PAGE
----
All in all, The Forgotten City has surprised us with how engaging it is. The time loop mechanic is used to great effect and works much more than a simple gimmick, and the standout is the writing, which keeps you invested line after line. It's not a home run, with some overall clunkiness to the game and certain segments that could easily have been stripped out, but it's definitely a 10-12 hour adventure worth taking, with many paths and possibilities to uncover.
While Death's Door borrows a lot of elements from many other games, it mashes them all together and refines them into its own thing. Not one single element feels undercooked and the result is a mysterious world you'll instantly be lost within. Outside of the odd frame dip in certain situations, we absolutely loved Death's Door. It's a game filled with surprises, nods, humour, and moves at such a pace we could barely put the controller down. Games this well-crafted don't come along very often, but when they do, they're something to celebrate. Death's Door deserves all the attention it will most likely get, and is a contender for one of 2021's best games.
While its story falls short, Scarlet Nexus is expertly elevated with stunning combat. The consistent evolution, polished control scheme, and powerful feedback make each fight more satisfying than the last. If only the game had managed to incorporate a stronger story, more depth to its character bonds, and more things to do outside of combat, Scarlet Nexus could have been something special. As it stands, it feels like a solid first step for a new IP, and one where a sequel could really steal the show.
Much like the character you create, Biomutant feels like a Frankenstein creation of various ideas. Some are good, some are bad, but the end result is a misshapen product which feels messy and buried in its own ideas. Areas of the game that should have received more attention - like it's quest design - feel relatively barebones, while others feel overly complex. The repetitive nature of looting, levelling up, and looting some more never truly evolve and make the beautiful world often feel lifeless. We really wish we loved Biomutant, but unfortunately, it's a game with many ambitious ideas, but lacks the conviction to fully utilise them.
Don't get us wrong, if this was cheaper, we'd be recommending this in a heart beat, despite our reservations. It's a great trip down memory lane, with some addictive combat that still holds up today. But when you can pick up more modernised and arguably better games for the same price, it makes the trip to Baldur's Gate one that's not worth breaking the piggy bank until a sale.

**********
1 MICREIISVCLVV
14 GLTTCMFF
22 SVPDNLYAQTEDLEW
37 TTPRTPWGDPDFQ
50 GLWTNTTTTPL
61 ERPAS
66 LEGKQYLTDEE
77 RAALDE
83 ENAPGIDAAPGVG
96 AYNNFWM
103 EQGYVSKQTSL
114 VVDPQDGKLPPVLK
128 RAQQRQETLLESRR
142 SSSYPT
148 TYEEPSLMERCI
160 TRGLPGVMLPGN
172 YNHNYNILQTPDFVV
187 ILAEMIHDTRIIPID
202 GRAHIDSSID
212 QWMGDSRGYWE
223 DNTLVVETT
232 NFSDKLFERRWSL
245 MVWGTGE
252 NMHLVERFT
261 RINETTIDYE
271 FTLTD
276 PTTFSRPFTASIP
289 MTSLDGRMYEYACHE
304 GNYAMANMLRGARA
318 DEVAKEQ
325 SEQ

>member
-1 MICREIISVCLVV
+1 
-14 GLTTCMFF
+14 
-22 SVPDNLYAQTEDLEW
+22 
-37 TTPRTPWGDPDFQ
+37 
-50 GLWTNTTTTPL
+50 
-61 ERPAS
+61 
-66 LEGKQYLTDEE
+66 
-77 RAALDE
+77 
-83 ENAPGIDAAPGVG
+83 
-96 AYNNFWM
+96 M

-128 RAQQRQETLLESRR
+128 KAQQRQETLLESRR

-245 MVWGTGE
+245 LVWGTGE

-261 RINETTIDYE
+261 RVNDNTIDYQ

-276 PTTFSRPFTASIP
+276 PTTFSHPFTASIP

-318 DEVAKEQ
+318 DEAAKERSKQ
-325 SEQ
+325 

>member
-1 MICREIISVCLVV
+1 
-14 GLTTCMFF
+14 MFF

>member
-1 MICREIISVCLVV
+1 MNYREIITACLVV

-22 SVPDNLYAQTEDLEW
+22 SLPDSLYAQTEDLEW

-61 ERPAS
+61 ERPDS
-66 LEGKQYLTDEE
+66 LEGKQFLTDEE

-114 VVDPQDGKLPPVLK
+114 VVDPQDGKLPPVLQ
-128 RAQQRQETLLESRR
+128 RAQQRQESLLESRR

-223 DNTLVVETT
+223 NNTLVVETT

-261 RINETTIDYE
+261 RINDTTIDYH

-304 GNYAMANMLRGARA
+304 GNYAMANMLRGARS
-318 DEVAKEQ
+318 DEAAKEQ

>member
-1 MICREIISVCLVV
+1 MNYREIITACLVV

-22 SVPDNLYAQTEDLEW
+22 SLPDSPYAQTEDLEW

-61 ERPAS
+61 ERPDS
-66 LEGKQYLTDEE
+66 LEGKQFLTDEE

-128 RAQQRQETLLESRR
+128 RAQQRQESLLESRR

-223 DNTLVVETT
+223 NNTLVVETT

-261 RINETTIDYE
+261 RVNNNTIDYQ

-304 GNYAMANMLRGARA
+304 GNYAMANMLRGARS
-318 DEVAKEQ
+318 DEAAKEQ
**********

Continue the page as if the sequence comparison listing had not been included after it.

If you've never played Judgment before, what are you waiting for? The remaster is one of the best next-gen exclusives to play right now and has never looked better. If you've already played it, it may be hard to justify the price tag at this point, but the substantial upgrades ensure it's the best the game has ever been. There's nothing in the way of new content outside of all previously released DLC, but Yagami's adventure is just as compelling and original as it once was.
With a price point of $60, it's hard to recommend Balan Wonderworld, especially when other platformers (and even collections such as Crash Bandicoot N. Sane Trilogy, which contain multiple games) are a lot cheaper and are much better. The ingredients are all there for a great game, but everything has gone off and rotten. What's been cooked up is a bland, uninspired trip into a world that should have been anything but. Balan Wonderworld feels like bargain bin material that should be avoided at all costs... at any discount.
Little Nightmares II is bigger and bolder, which builds upon the foundations from the first game. The game is host to a disgusting, decaying world that opens up as you progress through each chapter. Its inhabitants will haunt your dreams for days and the emotional connection it draws between Mono and Six with absolutely no dialogue is powerful. It is worth noting that certain combat encounters and high stakes moments can become troublesome and do provide occasional road blocks which prevent the game from reaching its full potential. As it stands though, Little Nightmares II is a thrill ride filled with visually striking moments of pure nightmare fuel, which may invite you to leave your lamp on for the foreseeable future.
While its early difficulty may deter some people, Scott Pilgrim Vs. The World: The Game's complexity and how it opens up makes for a highly enjoyable experience. It's felt like an eternity since we've seen this title on our Xbox systems, and having a Complete Edition with touched up visuals and all previously released content is an absolute treat. Whether you're a fan of the series or a newcomer to the genre, there's something here to enjoy, and it's a reminder of why so many fell in love with the original game all those years ago.
At three hours long, it passes by at a breeze, and is packed with some truly spectacular set-pieces. One particularly notable scene takes place halfway through, and fans of the recent Hobbit trilogy will see a striking resemblance between the two. It all feels as though its building to a dramatic, explosive conclusion, but ends with one of the most anticlimactic boss fights in the series' history. It pales in comparison to intense encounters with General Raam and Queen Myrrah, and blends in with the majority of the expansions' combat encounters.